People are always getting stuck on the names and adjectives and ways they come up with to describe their business, when it comes to marketing. And it’s a problem.
On the one hand, you want to brand yourself. You know – like I’m Aberrant Crochet. Ain’t no other. I put my stamp on whatever I can. When I use this personality. Pixie Worx goes on other stuff. And I developed the catch phrase for my marketing of “Shop Outside The Flock!”
But if I’m going to pay money for an advertising banner that barely has room for 10 words, or ad in a newspaper or even an Etsy listing title – while I might make sure that my logo or name or something is there somewhere, I’m going to be marketing key words that people understand. Not spending all my money on my ego.
Those aren’t good key marketing words for me to use in a stripped down graphic box on the internet. Not because they’re emotionally charged, as someone tried to tell me once, but because people aren’t Googling them and they don’t know what they’ll get on the other side of that click. People aren’t out there searching for my brand of aberrant heretics outside the average flock. And I’m not famous yet. So what the heck does it mean to someone coming across a graphic ad on a website somewhere if I’m not blunt about what I want to sell people? (Seriously, someone tried to tell me once that it was unlikely that I’d ever make acceptable friends or customers with my chosen brand name. Really…. Rock on then.)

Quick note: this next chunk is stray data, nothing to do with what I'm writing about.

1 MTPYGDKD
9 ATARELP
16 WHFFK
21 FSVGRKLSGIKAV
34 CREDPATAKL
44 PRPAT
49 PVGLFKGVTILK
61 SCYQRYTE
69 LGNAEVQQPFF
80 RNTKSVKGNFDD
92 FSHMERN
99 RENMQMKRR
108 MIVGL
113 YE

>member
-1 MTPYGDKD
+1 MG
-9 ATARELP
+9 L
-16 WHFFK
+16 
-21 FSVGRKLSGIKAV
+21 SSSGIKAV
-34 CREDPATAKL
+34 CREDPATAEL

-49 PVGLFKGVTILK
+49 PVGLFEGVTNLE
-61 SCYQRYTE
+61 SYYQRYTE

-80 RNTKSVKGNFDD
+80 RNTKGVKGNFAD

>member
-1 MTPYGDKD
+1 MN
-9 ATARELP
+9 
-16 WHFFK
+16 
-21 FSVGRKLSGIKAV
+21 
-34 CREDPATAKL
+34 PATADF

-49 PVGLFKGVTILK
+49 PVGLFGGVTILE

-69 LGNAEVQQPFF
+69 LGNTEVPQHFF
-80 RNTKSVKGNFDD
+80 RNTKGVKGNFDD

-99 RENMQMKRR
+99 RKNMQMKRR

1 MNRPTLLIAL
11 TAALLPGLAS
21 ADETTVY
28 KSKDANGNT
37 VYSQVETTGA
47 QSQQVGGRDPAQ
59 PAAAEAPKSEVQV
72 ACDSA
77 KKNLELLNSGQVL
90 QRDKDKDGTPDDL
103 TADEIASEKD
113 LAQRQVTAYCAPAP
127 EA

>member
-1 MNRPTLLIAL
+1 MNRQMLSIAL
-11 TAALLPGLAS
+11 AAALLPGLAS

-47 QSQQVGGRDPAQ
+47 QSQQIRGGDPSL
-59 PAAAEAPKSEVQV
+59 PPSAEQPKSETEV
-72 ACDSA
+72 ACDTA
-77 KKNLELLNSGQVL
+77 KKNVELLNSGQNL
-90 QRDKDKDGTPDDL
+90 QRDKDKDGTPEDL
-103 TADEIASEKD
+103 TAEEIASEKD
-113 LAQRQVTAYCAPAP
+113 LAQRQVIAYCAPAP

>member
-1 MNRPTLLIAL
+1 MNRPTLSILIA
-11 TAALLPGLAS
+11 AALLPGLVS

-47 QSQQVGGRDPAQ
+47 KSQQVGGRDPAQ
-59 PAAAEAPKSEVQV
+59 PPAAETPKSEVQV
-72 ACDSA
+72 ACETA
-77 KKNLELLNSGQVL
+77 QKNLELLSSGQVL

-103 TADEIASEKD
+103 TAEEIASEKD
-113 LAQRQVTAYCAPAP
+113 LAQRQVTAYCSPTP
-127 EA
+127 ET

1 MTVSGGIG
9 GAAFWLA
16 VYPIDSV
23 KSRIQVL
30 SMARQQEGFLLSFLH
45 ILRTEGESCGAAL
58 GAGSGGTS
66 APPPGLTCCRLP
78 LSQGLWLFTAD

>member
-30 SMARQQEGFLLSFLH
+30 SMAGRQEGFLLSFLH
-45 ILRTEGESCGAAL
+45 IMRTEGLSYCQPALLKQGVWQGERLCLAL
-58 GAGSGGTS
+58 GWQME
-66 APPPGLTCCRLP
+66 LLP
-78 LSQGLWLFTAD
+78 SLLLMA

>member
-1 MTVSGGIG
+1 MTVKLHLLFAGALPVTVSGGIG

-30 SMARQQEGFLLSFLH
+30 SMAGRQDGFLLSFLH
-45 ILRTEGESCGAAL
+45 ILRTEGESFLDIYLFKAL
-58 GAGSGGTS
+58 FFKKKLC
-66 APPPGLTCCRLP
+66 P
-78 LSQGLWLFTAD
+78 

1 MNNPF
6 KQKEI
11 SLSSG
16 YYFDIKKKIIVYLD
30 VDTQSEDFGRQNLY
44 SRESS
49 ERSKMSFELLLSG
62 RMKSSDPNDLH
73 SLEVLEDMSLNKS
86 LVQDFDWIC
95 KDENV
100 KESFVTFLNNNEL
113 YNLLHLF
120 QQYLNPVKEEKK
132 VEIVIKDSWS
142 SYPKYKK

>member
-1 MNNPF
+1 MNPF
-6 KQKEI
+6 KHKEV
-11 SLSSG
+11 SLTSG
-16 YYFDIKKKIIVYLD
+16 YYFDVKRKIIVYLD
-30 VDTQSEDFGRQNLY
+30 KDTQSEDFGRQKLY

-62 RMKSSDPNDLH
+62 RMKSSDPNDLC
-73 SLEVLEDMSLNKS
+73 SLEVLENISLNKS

I’m going to worry less about my name and I’m going to focus my keyword marketing on “crochet” or “articles” or “graphic work” or whatever else I’m hocking at the time depending on the room I have. Because that’s 1) What most people understand and 2) What most people are looking for.
Sure it’s good for people to see your logo. “Ooo! Recognize me!” But if you want sales on the other side of that click, you need to be more specific as to what you’re offering.
Which would make sense to you? “Get Your Certifiably Aberrant Patterns Here!” or “Unique Crochet Patterns” or better yet “Largest Spider Web Crochet Pattern – Available Here.” Can you tell what I’m selling? (Well, OK – I did use the word “pattern” in each example, but stick with me here.) Which would you more likely click? Which would you more likely trust?
Sometimes we’re too attached to our pet phrases and chosen identities when we think of marketing. We want to cram too much information in there. Or we just have to use our “official” certification program on the ad, instead of making it simple on the consumer. “Experience Certified Wompamized® Technological Advances Here!” or “Click here to improve your WordPress skills!” Which one are you more likely to be interested in?
Just be honest with your consumer. Stop trying to over-dress things to make them seem more impressive. If you have a good product, then you don’t need to create vague descriptions. It’s OK to have an amazing brand name. But when all you have is 10 words to grab someone’s attention, make them count.
It all comes down to this.
Dude – make your marketing messages clearer. Just like nebulous questions – nebulous marketing messages get nebulous results.